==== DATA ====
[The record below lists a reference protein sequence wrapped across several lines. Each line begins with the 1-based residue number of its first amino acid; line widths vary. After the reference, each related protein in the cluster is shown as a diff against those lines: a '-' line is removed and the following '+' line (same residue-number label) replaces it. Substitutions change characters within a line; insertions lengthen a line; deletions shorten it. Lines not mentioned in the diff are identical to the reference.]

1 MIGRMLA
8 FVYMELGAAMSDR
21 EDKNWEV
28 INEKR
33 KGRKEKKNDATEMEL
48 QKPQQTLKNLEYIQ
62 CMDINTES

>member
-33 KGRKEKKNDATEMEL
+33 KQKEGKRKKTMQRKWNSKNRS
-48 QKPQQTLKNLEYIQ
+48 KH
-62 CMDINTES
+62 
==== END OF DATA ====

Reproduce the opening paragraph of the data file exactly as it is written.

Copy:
[The record below lists a reference protein sequence wrapped across several lines. Each line begins with the 1-based residue number of its first amino acid; line widths vary. After the reference, each related protein in the cluster is shown as a diff against those lines: a '-' line is removed and the following '+' line (same residue-number label) replaces it. Substitutions change characters within a line; insertions lengthen a line; deletions shorten it. Lines not mentioned in the diff are identical to the reference.]